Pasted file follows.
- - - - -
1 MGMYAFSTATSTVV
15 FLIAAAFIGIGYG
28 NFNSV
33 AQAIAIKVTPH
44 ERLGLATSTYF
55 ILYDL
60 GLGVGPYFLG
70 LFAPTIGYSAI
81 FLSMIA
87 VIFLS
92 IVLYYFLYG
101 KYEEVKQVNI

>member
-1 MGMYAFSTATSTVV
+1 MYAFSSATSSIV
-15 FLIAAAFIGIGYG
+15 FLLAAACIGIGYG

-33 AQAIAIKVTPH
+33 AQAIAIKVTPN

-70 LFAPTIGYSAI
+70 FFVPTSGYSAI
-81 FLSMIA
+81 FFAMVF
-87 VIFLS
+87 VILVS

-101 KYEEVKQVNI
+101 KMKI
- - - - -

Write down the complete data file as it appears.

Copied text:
1 MGMYAFSTATSTVV
15 FLIAAAFIGIGYG
28 NFNSV
33 AQAIAIKVTPH
44 ERLGLATSTYF
55 ILYDL
60 GLGVGPYFLG
70 LFAPTIGYSAI
81 FLSMIA
87 VIFLS
92 IVLYYFLYG
101 KYEEVKQVNI

>member
-1 MGMYAFSTATSTVV
+1 MYAFSSATSSIV
-15 FLIAAAFIGIGYG
+15 FLLAAACIGIGYG

-33 AQAIAIKVTPH
+33 AQAIAIKVTPN

-70 LFAPTIGYSAI
+70 FFVPTSGYSAI
-81 FLSMIA
+81 FFAMVF
-87 VIFLS
+87 VILVS

-101 KYEEVKQVNI
+101 KMKI